If I’m honest about it, I believe my main requirement would be a passionate representative of my work, a person that pushes it with as much passion I feel on every word I’ve written, an advocate that realistically sees every avenue for my book and has the connections and relationships to make it happen.

    But I do not have a list of questions at the ready for that fateful call!

  2. Avatar Bobbi Romans says:

    Jumps up and down. Loved seeing this post this morning. From day one, someone or many gave the advice to research not only the publisher but the agent. Follow them on social media to gain insights on their likes, dislikes, etc.

    I’ve followed two agents and several publishing houses.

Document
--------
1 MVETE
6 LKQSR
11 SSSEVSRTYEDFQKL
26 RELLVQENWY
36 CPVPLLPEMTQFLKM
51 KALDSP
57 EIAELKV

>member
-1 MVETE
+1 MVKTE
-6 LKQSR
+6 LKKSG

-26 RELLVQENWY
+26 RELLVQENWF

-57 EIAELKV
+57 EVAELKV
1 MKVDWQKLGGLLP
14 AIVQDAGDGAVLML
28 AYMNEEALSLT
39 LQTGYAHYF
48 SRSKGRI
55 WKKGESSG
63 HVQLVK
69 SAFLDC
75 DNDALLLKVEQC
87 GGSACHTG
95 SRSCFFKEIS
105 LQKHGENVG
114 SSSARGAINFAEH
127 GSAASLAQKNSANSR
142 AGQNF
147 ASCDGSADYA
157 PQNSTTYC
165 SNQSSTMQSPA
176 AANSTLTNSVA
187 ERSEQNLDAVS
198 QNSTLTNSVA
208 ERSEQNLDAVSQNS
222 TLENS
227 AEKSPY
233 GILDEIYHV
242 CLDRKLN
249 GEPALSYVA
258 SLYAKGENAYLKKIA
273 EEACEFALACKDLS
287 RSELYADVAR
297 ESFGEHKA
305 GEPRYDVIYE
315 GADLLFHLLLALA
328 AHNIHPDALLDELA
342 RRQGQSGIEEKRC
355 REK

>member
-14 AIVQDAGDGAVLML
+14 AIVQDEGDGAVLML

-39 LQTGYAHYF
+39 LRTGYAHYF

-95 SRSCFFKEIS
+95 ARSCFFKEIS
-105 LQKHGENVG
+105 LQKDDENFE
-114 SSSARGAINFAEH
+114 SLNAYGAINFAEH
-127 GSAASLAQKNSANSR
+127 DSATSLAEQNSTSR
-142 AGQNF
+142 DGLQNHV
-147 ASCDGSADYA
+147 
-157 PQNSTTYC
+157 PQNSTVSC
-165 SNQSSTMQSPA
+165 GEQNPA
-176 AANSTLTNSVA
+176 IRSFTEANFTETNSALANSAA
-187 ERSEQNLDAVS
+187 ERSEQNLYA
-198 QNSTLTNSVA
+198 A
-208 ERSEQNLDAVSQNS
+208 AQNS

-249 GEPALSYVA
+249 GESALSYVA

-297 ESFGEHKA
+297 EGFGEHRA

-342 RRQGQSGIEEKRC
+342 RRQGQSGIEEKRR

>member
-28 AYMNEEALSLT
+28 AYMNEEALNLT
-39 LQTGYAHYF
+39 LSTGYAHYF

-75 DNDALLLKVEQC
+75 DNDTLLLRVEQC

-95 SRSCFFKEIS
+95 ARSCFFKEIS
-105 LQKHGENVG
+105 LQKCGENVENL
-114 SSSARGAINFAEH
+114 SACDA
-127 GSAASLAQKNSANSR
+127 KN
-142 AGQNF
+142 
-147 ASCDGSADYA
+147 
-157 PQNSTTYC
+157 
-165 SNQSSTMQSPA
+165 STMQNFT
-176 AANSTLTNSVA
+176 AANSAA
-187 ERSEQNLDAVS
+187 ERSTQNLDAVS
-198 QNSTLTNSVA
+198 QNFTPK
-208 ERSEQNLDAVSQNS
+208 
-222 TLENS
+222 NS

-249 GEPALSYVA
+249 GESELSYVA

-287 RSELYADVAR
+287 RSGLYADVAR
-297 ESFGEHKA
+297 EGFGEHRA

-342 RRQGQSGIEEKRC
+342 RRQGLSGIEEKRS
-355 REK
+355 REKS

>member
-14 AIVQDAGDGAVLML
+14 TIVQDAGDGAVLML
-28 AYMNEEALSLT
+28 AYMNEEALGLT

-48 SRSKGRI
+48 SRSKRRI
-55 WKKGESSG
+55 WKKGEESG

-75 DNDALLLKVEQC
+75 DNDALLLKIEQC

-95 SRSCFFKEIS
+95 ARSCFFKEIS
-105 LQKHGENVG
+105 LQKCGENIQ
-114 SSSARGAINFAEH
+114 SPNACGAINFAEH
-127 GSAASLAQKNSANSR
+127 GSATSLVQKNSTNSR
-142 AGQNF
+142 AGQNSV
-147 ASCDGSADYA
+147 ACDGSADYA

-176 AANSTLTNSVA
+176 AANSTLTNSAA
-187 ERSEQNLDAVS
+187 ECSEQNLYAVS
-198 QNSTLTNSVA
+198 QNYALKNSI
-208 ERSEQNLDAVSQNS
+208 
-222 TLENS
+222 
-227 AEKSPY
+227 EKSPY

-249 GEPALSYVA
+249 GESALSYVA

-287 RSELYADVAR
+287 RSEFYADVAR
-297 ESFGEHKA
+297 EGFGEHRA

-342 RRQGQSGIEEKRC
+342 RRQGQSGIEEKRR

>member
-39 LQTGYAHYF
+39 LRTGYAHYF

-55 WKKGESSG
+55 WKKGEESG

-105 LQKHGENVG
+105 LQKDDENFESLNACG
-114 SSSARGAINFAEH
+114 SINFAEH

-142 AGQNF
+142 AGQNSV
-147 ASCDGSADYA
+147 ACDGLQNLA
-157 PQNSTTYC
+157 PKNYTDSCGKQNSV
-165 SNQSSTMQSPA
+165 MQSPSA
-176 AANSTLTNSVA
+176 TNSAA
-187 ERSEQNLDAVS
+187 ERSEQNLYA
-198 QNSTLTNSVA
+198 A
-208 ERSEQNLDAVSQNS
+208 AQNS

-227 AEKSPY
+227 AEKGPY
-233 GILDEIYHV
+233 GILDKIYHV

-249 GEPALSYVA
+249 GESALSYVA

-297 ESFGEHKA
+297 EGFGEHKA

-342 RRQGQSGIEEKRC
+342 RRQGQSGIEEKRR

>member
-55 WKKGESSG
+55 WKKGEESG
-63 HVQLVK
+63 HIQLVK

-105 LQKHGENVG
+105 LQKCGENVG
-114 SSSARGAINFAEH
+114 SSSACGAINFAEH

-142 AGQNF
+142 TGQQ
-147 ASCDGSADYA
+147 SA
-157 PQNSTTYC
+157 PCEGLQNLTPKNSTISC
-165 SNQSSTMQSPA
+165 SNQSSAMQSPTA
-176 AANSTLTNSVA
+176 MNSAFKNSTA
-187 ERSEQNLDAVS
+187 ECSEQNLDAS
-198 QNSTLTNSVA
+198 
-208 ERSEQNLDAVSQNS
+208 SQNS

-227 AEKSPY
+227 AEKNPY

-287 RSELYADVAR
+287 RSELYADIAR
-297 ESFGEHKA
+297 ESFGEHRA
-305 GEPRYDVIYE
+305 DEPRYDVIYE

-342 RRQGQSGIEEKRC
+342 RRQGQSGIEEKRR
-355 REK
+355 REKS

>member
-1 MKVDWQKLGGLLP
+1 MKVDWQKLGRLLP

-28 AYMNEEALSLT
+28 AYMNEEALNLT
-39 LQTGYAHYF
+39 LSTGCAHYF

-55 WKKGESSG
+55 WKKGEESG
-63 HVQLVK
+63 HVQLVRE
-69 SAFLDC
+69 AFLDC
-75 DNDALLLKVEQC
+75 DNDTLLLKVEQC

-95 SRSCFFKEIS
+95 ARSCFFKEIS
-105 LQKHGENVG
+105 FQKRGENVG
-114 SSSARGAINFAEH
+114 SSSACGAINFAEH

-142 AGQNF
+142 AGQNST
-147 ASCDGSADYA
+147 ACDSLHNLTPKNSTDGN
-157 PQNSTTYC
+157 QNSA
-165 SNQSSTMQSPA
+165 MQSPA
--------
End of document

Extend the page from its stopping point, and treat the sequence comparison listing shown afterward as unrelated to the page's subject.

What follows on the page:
I’ve asked questions from authors who I am acquainted and know are represented/published with them.

    From the agent aspect, I wanted (over time/following) to learn whether they (authors) were A) Successful B) Happy. Did I find lots of complaints, or misery or did I see shining posts speaking about how knowledgeable, supportive and yes, personable they were.

    This embodies what I seek. Guidance. Agents, or rather good agents, would be up to date in publishing standards in what is being sought after, have good connections but also be a real person. Someone who if asked a question, answers truthfully, but without snark.

    Someone the author can connect with and be comfortable with, or at least for me. One of my biggest flaws, is understanding the difference between work associates and friends. I know this is my weakness, I work at it, but if an agent comes across as aloof, cold or such, then I would be too ill at east to most likely ask the questions which should be asked.